Learning & Development as a profession has been on quite a journey over the last ten years. With humble beginnings as the “training department” who was largely responsible for the roll-out of classroom training, to what it is now, but the question is, what is it now? L&D has been stretched so far that it is difficult to define the role.
As I spend more time working with L&D teams, I find that much of their work is concentrated on Business Operations Knowledge Support (BOKS). This incorporates compliance training and tracking, providing Just-In-Time learning opportunities to solve a problem and provisioning knowledge support tools like wikis. While all of this is very important for a business, it is not, for me at least, true learning and development.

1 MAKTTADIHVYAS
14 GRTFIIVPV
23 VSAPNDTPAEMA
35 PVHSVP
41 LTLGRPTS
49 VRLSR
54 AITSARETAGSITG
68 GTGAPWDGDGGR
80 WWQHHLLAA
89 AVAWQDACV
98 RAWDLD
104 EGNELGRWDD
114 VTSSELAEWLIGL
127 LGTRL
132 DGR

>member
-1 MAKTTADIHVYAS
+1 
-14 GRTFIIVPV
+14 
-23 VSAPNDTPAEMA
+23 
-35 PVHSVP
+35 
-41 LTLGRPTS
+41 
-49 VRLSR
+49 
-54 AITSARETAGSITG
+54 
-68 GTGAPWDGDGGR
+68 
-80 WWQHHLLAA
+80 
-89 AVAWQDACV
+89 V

Learning and Development is a long term investment in people. It is helping people understand opportunities, their potential and facilitate them in realising their long term potential. There is no doubt that it is difficult and time-consuming but it is also extremely rewarding to work in an area that encompasses coaching and leadership development. Most work is now knowledge work and much of the value generated by an organisation is based on their people, therefore, L&D is one of the most strategic roles within the organisation.
L&D departments have long argued that they ‘deserve’ a seat at the table. The table is only concerned with who can contribute to the company’s growth from a strategic perspective. L&D can only do this if it concentrates on the strategic element of people development and on the organisation’s growth objectives. For this reason, we need to drop BOKS from L&D and leave that to a more operationally focused business unit. This will allow L&D to contribute to the organisation’s strategy, then they can take their seat at the table